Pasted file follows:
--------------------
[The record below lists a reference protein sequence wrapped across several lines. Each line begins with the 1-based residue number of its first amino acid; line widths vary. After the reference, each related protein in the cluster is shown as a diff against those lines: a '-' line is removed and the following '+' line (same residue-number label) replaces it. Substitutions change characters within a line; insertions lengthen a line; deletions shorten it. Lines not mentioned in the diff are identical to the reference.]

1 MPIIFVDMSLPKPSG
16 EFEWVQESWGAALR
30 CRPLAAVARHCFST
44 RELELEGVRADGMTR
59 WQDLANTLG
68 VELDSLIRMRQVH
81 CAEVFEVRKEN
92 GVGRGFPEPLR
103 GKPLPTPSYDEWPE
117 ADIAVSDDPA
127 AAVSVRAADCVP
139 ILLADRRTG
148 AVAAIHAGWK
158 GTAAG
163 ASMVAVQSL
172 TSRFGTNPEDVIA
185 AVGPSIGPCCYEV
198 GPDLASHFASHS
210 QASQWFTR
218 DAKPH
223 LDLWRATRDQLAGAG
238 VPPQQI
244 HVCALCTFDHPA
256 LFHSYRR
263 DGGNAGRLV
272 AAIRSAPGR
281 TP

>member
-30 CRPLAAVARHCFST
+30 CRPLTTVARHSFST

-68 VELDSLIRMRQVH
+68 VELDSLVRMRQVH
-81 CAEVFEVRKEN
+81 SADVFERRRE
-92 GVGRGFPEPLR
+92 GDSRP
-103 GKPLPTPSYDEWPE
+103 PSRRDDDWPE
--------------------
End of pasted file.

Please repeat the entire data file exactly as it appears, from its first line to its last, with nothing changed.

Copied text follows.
[The record below lists a reference protein sequence wrapped across several lines. Each line begins with the 1-based residue number of its first amino acid; line widths vary. After the reference, each related protein in the cluster is shown as a diff against those lines: a '-' line is removed and the following '+' line (same residue-number label) replaces it. Substitutions change characters within a line; insertions lengthen a line; deletions shorten it. Lines not mentioned in the diff are identical to the reference.]

1 MPIIFVDMSLPKPSG
16 EFEWVQESWGAALR
30 CRPLAAVARHCFST
44 RELELEGVRADGMTR
59 WQDLANTLG
68 VELDSLIRMRQVH
81 CAEVFEVRKEN
92 GVGRGFPEPLR
103 GKPLPTPSYDEWPE
117 ADIAVSDDPA
127 AAVSVRAADCVP
139 ILLADRRTG
148 AVAAIHAGWK
158 GTAAG
163 ASMVAVQSL
172 TSRFGTNPEDVIA
185 AVGPSIGPCCYEV
198 GPDLASHFASHS
210 QASQWFTR
218 DAKPH
223 LDLWRATRDQLAGAG
238 VPPQQI
244 HVCALCTFDHPA
256 LFHSYRR
263 DGGNAGRLV
272 AAIRSAPGR
281 TP

>member
-30 CRPLAAVARHCFST
+30 CRPLTTVARHSFST

-68 VELDSLIRMRQVH
+68 VELDSLVRMRQVH
-81 CAEVFEVRKEN
+81 SADVFERRRE
-92 GVGRGFPEPLR
+92 GDSRP
-103 GKPLPTPSYDEWPE
+103 PSRRDDDWPE